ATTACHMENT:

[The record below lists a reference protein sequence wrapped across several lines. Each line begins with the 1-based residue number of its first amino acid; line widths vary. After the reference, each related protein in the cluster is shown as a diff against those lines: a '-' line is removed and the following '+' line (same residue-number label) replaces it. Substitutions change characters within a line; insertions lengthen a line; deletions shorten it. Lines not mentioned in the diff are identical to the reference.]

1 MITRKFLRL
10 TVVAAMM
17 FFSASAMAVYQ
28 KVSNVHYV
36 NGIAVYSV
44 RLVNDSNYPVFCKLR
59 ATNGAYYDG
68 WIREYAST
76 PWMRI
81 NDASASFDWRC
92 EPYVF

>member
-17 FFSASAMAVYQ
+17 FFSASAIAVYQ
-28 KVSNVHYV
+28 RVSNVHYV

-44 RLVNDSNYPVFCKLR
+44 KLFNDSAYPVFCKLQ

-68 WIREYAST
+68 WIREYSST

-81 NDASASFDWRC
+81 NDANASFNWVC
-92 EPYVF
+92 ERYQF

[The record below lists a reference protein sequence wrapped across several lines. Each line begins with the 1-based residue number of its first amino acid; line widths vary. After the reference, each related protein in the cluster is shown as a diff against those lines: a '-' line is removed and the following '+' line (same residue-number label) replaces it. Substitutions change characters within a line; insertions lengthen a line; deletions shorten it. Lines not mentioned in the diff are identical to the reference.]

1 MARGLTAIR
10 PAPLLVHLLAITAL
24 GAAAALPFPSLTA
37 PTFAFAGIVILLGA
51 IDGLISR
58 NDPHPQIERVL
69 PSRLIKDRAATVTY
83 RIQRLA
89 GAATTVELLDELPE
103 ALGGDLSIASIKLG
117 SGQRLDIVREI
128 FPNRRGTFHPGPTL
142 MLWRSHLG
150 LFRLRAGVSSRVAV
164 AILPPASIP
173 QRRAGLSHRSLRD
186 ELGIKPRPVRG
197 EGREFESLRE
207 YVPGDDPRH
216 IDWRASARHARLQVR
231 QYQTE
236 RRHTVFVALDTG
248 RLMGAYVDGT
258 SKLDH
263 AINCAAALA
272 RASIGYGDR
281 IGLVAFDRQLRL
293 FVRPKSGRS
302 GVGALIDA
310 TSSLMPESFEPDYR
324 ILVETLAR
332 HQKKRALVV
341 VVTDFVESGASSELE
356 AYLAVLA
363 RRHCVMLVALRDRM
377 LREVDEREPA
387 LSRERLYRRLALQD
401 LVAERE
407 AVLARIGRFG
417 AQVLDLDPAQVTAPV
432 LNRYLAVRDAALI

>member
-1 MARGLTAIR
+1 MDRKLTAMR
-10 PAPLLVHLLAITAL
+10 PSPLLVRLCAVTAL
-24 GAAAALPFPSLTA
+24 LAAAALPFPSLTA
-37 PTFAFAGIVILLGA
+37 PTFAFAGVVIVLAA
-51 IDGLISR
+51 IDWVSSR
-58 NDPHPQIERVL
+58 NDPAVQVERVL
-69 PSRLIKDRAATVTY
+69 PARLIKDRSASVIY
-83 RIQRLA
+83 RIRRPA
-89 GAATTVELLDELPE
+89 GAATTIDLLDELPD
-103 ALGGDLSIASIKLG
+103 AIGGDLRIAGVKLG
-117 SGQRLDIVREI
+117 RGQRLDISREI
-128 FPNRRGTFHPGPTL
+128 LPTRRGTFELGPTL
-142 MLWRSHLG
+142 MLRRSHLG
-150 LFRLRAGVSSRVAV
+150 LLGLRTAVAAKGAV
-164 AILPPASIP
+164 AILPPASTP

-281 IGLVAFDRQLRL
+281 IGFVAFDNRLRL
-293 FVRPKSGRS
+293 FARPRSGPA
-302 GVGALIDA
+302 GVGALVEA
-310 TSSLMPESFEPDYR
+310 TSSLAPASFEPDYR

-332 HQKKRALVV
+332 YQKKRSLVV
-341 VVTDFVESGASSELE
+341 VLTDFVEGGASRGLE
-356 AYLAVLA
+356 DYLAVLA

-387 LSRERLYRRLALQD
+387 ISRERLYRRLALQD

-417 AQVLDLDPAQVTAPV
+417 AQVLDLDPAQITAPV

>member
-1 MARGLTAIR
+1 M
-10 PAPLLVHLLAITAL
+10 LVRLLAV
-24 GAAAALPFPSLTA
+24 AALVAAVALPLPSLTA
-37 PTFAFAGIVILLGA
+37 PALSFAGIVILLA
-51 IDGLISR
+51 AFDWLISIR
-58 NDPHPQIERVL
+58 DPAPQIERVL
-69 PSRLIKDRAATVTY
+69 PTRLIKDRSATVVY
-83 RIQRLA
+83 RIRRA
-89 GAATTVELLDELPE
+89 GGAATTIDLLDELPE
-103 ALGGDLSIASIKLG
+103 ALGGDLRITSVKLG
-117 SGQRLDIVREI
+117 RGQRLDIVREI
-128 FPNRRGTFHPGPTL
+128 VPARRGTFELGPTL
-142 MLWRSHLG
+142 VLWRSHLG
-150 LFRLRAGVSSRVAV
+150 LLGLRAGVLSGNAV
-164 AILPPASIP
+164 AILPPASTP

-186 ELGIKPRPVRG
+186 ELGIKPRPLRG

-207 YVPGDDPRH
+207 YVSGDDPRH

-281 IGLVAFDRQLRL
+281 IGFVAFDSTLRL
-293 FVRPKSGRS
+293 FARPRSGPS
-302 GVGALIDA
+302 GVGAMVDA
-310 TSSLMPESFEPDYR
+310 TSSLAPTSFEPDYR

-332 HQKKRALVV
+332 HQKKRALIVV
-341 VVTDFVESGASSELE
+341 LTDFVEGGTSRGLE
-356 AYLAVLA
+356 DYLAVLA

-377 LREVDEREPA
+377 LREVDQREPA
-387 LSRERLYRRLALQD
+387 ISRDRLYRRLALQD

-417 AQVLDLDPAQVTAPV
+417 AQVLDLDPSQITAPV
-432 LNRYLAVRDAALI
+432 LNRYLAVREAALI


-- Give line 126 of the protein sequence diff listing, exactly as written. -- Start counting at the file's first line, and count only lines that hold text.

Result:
-51 IDGLISR